New restaurants come and go every summer on the East End and that’s exciting, but what makes a restaurant, or a foodstuff, a “keeper?” Quality, consistency, wide appeal. Feast your eyes on these “Hamptons classics:”
145 Years Ago: First Peking Ducks Arrive on Long Island
A New York merchant named James Palmer left Peking, China with 25 ducks in 1873. Four months later he arrived in New York with nine surviving ducks, which are the ancestors to all of Long Island’s Peking ducks. A local man, Warren Washington Hallock started raising this new breed. Within several years, his small duck farm had grown and led to additional farmers deciding to try their hand at the business as well. Eventually these businesses led to Eastport being known as the “Duck Capital” of the world. The industry prospered for nearly 80 years until New York State set regulations to help curb the pollution from these farms, resulting in the closure of many smaller duck farms. Curiously, according to the Westhampton Beach Historical Society, though the bay appears cleaner now, when the duck farms were most abundant—so were the clams, mussels and fish. Even eels and crabs were so abundant that they were shipped by the barrel to New York, yet today, eels are practically nonexistent.
120 Years Ago: Maidstone Inn Begins Construction
Construction of the Maidstone Inn, built by the Maidstone Improvement Company, began in 1898 and was completed in 1901. The Inn was designed by architect Isaac H. Green Jr. of Sayville, who also designed the Maidstone Club’s first two clubhouses (both of which burned down in 1901 and 1921), Dr. Everett Herrick’s Pudding Hill house on Ocean Avenue, and Lorenzo G. Woodhouse’s Greycroft on Huntting Lane. The Maidstone Inn was considered to be East Hampton’s first hotel and the largest structure ever built in the town at the time. Located on Maidstone Lane near the Maidstone Club’s first clubhouse, it was perfectly situated for receiving summer visitors and club members. themaidstone.com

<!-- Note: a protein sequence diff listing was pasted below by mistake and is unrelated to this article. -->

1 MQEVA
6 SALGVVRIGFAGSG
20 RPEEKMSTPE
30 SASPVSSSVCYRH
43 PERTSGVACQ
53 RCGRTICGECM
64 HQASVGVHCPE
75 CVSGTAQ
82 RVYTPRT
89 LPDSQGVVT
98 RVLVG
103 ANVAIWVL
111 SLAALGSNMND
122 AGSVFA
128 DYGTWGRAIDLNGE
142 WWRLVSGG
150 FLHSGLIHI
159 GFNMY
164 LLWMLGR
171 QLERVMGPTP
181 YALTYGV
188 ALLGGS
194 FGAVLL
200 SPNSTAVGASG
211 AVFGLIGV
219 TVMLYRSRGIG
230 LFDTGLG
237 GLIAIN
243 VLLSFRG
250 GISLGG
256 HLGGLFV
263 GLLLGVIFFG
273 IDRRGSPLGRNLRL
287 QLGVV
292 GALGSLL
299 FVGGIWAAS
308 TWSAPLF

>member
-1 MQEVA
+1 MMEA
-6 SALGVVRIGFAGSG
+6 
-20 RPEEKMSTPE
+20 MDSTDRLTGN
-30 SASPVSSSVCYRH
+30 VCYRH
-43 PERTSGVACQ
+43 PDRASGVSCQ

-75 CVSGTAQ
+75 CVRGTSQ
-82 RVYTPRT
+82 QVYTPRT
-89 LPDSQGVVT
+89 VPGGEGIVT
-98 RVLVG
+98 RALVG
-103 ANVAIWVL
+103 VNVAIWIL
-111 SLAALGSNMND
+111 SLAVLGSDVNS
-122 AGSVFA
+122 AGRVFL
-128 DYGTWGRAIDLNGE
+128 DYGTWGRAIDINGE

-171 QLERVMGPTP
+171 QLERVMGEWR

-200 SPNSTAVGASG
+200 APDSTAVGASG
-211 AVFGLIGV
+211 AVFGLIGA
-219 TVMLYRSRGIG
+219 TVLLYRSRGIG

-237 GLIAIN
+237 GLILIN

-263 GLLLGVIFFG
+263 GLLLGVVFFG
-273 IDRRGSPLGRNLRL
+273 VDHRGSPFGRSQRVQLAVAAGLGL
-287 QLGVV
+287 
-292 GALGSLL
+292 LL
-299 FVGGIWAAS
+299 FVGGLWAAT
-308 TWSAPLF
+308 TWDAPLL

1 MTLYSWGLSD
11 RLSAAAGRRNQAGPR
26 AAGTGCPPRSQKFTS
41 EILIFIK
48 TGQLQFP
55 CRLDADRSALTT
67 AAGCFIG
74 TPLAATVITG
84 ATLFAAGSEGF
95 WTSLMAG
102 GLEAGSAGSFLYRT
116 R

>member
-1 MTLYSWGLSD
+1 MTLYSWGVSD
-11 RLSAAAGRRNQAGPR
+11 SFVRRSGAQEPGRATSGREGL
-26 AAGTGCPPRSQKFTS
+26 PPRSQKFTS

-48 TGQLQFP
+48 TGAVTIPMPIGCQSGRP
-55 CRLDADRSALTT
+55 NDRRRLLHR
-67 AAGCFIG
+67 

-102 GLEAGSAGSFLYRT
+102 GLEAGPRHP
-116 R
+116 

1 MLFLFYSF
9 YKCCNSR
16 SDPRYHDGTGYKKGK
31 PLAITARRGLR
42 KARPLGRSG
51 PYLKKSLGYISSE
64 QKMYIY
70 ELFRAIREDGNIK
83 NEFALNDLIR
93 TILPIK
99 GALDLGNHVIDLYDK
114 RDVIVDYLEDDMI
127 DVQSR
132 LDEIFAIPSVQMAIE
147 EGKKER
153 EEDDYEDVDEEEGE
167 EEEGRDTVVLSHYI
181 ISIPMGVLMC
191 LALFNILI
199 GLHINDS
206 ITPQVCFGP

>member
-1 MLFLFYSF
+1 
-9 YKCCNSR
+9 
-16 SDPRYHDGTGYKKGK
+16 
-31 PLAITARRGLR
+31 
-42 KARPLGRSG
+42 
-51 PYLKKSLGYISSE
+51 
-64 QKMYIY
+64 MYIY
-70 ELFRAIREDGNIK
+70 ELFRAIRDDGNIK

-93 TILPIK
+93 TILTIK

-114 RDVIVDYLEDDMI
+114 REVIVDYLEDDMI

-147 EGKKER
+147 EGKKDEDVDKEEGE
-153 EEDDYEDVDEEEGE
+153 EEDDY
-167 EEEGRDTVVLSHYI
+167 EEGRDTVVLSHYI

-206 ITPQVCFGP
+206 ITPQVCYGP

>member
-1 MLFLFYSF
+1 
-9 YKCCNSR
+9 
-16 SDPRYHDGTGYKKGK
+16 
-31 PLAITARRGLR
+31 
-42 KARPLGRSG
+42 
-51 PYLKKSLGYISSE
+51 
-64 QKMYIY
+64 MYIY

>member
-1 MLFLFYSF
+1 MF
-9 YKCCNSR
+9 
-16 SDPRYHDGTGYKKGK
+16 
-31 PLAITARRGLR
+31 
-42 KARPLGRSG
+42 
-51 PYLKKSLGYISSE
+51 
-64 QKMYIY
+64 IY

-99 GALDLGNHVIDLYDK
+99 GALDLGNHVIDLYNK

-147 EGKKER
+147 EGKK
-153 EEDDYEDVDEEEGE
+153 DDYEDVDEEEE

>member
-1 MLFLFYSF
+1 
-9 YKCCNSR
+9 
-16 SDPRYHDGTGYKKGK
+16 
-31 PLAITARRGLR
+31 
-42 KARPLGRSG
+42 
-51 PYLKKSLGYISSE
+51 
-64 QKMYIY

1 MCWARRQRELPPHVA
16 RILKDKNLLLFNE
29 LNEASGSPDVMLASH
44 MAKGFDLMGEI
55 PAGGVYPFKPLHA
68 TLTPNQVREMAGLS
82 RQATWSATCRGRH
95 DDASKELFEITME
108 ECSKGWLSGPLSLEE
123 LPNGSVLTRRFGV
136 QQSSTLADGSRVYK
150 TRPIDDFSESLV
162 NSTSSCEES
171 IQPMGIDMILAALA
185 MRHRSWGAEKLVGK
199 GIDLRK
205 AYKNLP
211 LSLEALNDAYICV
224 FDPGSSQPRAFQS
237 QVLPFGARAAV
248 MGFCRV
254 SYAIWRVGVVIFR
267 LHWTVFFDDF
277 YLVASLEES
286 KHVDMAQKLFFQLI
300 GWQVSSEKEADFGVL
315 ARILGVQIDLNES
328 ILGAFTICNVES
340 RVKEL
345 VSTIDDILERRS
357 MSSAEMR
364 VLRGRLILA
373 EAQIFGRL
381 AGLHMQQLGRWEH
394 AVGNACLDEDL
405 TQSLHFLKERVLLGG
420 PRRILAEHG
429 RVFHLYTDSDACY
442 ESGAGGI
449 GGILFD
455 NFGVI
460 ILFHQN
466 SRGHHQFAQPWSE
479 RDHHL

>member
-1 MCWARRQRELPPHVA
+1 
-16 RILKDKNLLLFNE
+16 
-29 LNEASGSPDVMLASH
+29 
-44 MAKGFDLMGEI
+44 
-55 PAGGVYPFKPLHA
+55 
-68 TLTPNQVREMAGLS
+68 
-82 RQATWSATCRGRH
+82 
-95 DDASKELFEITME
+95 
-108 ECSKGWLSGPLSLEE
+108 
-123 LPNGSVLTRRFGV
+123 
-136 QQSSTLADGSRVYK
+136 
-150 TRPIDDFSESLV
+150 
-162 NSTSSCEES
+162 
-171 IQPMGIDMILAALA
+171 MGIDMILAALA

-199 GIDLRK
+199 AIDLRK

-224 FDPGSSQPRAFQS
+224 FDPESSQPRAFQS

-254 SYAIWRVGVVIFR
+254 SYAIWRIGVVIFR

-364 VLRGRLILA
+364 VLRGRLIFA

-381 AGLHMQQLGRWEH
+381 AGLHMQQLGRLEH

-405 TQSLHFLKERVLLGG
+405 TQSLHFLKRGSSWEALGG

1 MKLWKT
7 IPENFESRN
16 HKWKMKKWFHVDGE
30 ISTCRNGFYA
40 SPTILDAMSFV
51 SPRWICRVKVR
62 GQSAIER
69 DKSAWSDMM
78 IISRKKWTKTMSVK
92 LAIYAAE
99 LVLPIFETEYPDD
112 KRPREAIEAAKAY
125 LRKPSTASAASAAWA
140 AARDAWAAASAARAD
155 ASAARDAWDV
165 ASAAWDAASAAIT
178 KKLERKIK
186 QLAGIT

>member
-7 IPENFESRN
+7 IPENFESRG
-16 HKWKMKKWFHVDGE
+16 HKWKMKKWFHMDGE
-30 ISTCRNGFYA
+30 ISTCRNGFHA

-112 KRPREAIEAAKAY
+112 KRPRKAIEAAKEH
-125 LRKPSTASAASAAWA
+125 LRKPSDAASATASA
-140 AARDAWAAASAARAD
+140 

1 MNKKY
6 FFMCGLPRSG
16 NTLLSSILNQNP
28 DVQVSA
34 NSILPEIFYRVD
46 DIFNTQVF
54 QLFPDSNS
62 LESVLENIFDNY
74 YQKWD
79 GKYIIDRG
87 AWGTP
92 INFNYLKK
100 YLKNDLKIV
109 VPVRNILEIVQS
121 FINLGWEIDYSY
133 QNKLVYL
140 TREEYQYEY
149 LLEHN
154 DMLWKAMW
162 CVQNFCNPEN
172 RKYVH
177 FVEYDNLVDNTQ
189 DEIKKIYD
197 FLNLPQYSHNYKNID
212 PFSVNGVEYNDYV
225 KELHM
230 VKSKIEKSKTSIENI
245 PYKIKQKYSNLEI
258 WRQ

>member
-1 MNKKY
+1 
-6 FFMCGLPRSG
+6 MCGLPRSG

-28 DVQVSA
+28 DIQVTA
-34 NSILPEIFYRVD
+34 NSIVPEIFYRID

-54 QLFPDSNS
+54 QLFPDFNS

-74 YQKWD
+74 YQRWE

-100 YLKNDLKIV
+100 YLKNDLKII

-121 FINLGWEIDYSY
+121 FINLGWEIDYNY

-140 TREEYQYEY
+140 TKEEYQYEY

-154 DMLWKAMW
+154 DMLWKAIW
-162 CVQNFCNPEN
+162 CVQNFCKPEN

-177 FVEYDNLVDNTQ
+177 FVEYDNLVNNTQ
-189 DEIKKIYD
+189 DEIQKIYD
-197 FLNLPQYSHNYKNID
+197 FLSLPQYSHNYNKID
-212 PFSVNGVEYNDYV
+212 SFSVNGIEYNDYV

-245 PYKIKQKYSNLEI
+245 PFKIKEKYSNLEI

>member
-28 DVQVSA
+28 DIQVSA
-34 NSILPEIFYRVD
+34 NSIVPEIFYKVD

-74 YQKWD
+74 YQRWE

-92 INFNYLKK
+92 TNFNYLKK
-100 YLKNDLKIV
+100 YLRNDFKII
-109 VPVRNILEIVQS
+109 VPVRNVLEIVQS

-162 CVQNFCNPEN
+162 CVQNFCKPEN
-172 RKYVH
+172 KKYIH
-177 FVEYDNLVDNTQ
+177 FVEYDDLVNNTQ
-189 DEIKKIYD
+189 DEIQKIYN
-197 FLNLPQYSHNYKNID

120 Years Ago: The Cost of Things
An advertisement in an 1898 Brooklyn Daily Eagle advertised Mattituck’s Klein Harbor Inn, offering boating, fishing, crabbing, a stable, fruits, piano and “the best German Table” for $7–$10 per week.
95 Years Ago: 105 Newtown Lane Built
Currently home to Mary’s Marvelous, 105 Newtown Lane was built by Albert Cavagnaro in 1923. Cavagnaro opened a combination delicatessen and grocery store on the ground floor.
40 Years Ago: New Moon Café
Shana and Ron “Ole Tex” Campsey opened the family-owned Tex-Mex restaurant in the heart of East Quogue in 1978. newmooncafeeeq.com
35 Years Ago: Citarella founded in NYC
The story of the Citarella we know and love today began in 1983 when Joe Gurrera bought a beloved neighborhood seafood shop on Manhattan’s Upper West Side, also called Citarella, around since 1912. At the time, the store was small (occupying a fraction of the space that Citarella’s flagship location does today) but Gurrera saw it as an opportunity to build on his love of seafood in this local treasure. Today, Gurrera owns a seafood wholesale company, a seafood supply business, an online seafood store that ships nationwide and multiple Citarella markets. citarella.com
30 Years Ago: Wölffer
Wölffer Estate Vineyard in Sagaponack celebrated its 30th anniversary with a huge party over the summer of 2018. This winery and vineyard continues expanding its offerings each year. wolffer.com
30 Years Ago: Nick & Toni’s
Opened in 1988, Nick & Toni’s in East Hampton remains a charming and dependable table for a delicious and seasonally inspired meal in a community ripe with edible bounty. nickandtonis.com
25 Years Ago: Sen Restaurant
Owners and brothers Jesse and Tora Matsuoka, and Jeff Resnick along with Chef Courtney Sypher, re-opened a new, larger Sen, Sag Harbor’s Japanese restaurant and sushi bar, after extensive renovations. The expansion celebrates its 25th year in business. senrestaurant.com